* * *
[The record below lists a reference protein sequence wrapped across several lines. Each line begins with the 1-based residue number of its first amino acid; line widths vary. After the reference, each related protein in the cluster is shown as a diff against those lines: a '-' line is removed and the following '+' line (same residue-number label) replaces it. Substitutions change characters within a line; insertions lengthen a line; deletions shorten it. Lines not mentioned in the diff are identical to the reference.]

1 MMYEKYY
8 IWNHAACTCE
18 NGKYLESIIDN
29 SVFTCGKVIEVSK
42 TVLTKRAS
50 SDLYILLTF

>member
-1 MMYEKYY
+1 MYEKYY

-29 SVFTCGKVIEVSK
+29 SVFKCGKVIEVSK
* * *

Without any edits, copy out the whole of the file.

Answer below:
[The record below lists a reference protein sequence wrapped across several lines. Each line begins with the 1-based residue number of its first amino acid; line widths vary. After the reference, each related protein in the cluster is shown as a diff against those lines: a '-' line is removed and the following '+' line (same residue-number label) replaces it. Substitutions change characters within a line; insertions lengthen a line; deletions shorten it. Lines not mentioned in the diff are identical to the reference.]

1 MMYEKYY
8 IWNHAACTCE
18 NGKYLESIIDN
29 SVFTCGKVIEVSK
42 TVLTKRAS
50 SDLYILLTF

>member
-1 MMYEKYY
+1 MYEKYY

-29 SVFTCGKVIEVSK
+29 SVFKCGKVIEVSK